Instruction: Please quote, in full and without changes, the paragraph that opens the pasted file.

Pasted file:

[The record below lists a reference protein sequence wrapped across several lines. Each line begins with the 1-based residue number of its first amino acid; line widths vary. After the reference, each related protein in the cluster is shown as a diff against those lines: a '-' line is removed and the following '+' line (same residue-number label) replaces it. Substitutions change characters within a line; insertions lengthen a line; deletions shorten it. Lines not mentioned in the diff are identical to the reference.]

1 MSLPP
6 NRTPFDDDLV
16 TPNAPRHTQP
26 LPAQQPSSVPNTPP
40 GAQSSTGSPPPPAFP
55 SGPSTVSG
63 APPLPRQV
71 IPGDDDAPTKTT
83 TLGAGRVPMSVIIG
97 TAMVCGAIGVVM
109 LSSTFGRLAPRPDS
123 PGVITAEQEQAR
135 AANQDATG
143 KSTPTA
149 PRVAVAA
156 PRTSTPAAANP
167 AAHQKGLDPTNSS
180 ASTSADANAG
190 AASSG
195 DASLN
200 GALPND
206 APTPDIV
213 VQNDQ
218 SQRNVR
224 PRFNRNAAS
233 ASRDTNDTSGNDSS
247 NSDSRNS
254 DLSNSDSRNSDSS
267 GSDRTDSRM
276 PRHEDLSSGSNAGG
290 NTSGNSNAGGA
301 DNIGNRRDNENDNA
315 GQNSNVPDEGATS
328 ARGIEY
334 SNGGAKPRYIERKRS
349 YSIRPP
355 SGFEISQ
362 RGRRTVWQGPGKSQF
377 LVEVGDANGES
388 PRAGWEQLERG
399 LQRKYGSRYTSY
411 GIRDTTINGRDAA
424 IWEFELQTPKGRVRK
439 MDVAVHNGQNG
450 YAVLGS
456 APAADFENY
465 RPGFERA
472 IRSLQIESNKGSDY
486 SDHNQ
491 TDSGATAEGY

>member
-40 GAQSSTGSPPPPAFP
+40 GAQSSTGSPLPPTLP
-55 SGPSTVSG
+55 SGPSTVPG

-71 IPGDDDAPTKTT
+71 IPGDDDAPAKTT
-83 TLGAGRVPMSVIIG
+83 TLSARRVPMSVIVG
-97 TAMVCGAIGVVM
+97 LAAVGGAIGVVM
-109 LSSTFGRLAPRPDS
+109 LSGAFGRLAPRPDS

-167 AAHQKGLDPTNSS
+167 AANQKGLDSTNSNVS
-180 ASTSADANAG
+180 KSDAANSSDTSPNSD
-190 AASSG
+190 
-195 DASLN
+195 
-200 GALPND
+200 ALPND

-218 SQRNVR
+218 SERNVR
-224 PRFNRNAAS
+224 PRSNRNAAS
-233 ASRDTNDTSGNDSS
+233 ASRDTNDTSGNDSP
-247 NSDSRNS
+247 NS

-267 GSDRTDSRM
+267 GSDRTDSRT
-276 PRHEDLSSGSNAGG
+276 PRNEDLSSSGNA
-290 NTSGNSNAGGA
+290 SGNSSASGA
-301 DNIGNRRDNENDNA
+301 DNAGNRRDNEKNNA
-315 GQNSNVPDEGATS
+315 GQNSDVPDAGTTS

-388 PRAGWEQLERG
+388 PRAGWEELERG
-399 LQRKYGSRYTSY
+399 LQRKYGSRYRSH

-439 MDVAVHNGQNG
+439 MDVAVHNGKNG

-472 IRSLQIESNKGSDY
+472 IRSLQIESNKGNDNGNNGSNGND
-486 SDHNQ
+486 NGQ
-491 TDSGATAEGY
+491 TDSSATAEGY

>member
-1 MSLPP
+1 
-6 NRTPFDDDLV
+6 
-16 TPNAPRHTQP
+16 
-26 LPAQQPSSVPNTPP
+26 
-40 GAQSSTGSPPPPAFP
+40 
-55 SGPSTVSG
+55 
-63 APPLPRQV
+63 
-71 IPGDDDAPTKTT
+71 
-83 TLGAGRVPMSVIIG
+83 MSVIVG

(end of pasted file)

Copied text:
[The record below lists a reference protein sequence wrapped across several lines. Each line begins with the 1-based residue number of its first amino acid; line widths vary. After the reference, each related protein in the cluster is shown as a diff against those lines: a '-' line is removed and the following '+' line (same residue-number label) replaces it. Substitutions change characters within a line; insertions lengthen a line; deletions shorten it. Lines not mentioned in the diff are identical to the reference.]